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I have a working WCF service which used JSON as its RequestFormat and ResponseFormat.

[ServiceContract]     
public interface IServiceJSON 
{ 

    [OperationContract]   
    [WebInvoke(Method = "POST", RequestFormat = WebMessageFormat.Json, ResponseFormat = WebMessageFormat.Json)] 
    MyClassA echo(MyClassA oMyObject); 

} 

[DataContract] 
public class MyClassA 
{ 
    [DataMember] 
    public string message; 

    [DataMember] 
    public List<MyClassB> myList; 

    public MyClassA() 
    { 
        myList = new List<MyClassB>(); 
    } 
} 

[DataContract] 
public class MyClassB 
{ 
    [DataMember] 
    public int myInt; 

    [DataMember] 
    public double myDouble; 

    [DataMember] 
    public bool myBool; 

    [DataMember] 
    public DateTime myDateTime; 

}

The myDateTime property of class MyClassB is of type DateTime. This is being serialized to the following format: "myDateTime":"/Date(1329919837509+0100)/"

The client I need to communicate with can not deal with this format. It requires it to be a more conventional format like for example: yyyy-MM-dd hh:mm:ss

Is it somehow possible to add this to the DataMember attribute? Like so:

[DataMember format = “yyyy-MM-dd hh:mm:ss”] 
public DateTime myDateTime;

Thanks in advance!

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Did you find a solution? The only way I did it was a kludge workaround, stackoverflow.com/questions/25894068/… –  bpeikes Sep 17 '14 at 15:01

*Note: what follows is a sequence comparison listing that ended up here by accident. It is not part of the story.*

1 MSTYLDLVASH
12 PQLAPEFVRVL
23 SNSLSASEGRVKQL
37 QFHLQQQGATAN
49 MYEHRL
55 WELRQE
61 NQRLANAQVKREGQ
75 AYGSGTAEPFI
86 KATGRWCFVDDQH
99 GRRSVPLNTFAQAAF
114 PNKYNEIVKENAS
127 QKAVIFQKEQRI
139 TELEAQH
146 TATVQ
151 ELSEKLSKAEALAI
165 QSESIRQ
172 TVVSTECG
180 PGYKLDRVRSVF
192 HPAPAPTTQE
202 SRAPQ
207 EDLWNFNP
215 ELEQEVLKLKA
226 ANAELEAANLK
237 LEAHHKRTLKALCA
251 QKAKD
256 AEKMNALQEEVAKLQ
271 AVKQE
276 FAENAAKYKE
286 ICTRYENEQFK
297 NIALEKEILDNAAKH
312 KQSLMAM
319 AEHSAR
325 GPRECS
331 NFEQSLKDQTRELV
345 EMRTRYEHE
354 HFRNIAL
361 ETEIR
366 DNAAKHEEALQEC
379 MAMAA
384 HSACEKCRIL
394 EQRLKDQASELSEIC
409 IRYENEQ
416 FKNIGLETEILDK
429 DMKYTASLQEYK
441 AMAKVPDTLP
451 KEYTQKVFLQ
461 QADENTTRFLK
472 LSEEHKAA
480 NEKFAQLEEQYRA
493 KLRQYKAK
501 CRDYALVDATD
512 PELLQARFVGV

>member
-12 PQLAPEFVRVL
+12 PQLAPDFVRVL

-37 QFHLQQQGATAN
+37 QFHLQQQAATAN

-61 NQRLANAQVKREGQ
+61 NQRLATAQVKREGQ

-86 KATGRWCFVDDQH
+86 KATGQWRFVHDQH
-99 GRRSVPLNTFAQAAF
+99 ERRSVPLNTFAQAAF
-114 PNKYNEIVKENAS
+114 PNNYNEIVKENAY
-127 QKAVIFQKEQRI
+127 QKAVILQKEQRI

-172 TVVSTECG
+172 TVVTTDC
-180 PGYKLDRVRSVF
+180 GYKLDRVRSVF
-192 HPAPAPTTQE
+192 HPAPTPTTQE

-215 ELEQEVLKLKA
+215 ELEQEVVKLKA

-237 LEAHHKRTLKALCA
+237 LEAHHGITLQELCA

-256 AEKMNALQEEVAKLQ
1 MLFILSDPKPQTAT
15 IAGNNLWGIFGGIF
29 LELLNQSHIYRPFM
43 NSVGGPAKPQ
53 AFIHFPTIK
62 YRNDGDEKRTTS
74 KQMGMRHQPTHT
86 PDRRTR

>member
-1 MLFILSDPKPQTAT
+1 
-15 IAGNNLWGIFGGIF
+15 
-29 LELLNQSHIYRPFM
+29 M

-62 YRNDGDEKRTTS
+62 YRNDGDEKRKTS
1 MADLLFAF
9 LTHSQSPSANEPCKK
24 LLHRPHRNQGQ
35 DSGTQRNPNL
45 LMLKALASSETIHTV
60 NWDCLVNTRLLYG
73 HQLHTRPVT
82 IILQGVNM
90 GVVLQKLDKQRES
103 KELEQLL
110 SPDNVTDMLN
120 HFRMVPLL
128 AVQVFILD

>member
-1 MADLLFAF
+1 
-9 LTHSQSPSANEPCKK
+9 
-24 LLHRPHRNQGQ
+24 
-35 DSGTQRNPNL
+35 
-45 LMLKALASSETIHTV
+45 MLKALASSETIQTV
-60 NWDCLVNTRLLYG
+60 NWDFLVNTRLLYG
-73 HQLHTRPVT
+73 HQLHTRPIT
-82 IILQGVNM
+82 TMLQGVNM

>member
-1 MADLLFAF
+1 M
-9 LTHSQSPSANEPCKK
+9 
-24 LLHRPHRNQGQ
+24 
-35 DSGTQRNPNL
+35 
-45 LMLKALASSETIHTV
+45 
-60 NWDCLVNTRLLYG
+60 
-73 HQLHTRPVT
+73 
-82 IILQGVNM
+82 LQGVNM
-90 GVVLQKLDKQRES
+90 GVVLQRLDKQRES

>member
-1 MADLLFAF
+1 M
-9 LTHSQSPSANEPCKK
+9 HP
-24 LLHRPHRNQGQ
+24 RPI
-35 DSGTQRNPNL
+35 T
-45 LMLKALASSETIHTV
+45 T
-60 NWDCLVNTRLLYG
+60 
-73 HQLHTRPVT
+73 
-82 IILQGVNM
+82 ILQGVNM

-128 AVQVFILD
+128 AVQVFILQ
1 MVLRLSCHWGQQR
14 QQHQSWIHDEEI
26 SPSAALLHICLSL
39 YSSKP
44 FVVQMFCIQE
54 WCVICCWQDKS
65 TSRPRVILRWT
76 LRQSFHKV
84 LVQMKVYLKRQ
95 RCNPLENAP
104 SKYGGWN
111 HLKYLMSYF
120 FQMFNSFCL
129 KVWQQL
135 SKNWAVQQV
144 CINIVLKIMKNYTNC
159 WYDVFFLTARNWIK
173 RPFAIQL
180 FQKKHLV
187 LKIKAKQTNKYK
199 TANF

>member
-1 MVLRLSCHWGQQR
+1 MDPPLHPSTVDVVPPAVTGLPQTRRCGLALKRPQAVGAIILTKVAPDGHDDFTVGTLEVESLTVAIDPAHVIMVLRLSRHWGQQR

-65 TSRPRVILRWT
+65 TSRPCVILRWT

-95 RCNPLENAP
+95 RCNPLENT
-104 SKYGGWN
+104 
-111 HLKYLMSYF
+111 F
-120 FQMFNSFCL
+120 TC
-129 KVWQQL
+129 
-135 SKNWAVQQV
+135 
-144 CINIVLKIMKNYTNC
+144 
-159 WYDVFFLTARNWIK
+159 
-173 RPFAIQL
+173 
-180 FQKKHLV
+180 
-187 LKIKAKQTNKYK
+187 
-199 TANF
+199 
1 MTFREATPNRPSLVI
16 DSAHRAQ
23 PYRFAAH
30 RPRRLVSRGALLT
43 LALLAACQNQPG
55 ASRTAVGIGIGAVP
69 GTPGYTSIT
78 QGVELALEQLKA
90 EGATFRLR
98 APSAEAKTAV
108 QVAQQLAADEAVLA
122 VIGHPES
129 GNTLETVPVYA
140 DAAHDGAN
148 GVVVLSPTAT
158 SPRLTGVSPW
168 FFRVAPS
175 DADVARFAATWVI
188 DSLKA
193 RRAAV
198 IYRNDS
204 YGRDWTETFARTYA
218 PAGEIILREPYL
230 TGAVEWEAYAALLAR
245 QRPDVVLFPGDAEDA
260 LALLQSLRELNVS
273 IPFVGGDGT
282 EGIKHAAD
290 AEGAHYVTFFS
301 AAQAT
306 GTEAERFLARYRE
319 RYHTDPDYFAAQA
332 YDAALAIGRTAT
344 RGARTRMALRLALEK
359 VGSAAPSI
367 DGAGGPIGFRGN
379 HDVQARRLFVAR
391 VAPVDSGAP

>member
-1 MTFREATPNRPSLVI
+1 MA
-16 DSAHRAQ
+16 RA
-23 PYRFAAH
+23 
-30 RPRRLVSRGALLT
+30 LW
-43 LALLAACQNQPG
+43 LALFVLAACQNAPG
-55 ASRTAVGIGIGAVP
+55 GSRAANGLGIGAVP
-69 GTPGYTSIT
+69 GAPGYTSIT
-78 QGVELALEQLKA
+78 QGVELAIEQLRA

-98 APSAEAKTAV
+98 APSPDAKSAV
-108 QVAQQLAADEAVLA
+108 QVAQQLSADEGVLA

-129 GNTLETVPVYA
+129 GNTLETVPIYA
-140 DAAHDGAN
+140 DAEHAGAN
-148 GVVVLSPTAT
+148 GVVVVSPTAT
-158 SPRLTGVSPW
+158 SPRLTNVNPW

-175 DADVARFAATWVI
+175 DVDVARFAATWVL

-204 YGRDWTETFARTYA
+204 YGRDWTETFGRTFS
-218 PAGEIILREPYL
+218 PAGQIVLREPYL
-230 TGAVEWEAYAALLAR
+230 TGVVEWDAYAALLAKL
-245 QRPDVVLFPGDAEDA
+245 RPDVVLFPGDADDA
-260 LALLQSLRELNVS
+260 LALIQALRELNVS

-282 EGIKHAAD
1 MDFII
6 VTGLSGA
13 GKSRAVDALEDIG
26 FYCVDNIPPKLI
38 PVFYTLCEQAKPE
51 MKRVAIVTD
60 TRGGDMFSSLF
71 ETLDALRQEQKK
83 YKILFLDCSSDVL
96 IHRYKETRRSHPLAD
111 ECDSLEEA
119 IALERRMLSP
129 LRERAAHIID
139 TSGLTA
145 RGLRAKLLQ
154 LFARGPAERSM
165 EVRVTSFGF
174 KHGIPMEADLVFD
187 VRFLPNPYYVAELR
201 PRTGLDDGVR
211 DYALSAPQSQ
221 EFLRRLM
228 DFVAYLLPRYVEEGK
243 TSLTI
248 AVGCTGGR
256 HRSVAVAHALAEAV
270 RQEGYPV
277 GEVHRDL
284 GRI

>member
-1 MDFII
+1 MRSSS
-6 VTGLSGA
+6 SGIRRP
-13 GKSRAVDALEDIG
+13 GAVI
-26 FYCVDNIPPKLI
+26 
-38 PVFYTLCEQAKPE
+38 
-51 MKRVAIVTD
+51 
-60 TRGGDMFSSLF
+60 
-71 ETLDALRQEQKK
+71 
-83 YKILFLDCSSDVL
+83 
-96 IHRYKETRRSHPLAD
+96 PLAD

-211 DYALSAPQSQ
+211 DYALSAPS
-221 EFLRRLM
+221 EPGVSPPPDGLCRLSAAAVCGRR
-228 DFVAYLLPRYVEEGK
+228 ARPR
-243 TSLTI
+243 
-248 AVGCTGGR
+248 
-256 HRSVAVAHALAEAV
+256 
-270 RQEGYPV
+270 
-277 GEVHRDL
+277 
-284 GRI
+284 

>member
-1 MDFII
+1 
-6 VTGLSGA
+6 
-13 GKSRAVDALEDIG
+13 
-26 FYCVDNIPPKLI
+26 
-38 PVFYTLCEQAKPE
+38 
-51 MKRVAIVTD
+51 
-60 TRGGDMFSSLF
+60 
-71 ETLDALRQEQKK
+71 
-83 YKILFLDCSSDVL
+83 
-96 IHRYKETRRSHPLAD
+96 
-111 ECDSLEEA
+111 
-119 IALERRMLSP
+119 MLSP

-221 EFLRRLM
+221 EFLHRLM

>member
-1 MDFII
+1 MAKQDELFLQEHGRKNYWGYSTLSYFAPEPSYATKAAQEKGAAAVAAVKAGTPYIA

No real solution except for the workaround described by tad donaghe below, which comes down to the same as what you are referring to: add an additional datamember of type string. Maybe you should edit tad's answer and add your example for completeness. –  Brabbeldas Sep 17 '14 at 19:03
    
Yeah, I've looked at MS reference code for WCF and serialization and it's unreadable. It's no wonder it appears that they've dumped REST over WCF. –  bpeikes Sep 17 '14 at 19:06

2 Answers 2

up vote 1 down vote accepted

Why not just pass it as an already formatted string?

That is, don't pass the date in your DataContract as a date. Make that member a string instead, and format the string the way your client it wants it.

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Could you please explain what you mean? –  Brabbeldas Feb 24 '12 at 8:11
    
Updated my answer a bit. –  Tad Donaghe Feb 24 '12 at 15:00

Here's an example of the already checked answer...

[DataContract]
public class ProductExport
{
    [DataMember]
    public Guid ExportID { get; set; }

    [DataMember( EmitDefaultValue = false, Name = "updateStartDate" )]
    public string UpdateStartDateStr
    {
        get
        {
            if( this.UpdateStartDate.HasValue )
                return this.UpdateStartDate.Value.ToUniversalTime().ToString( "s", CultureInfo.InvariantCulture );
            else
                return null;
        }
        set
        {
            // should implement this...
        }
    }

    // this property is not transformed to JSon. Basically hidden
    public DateTime? UpdateStartDate { get; set; }

    [DataMember]
    public ExportStatus Status { get; set; }
}

The class above defines two methods to handle the UpdateStartDate. One that contains the nullable DateTime property, and the other convert the DateTime? to a string for the JSon response from my service.

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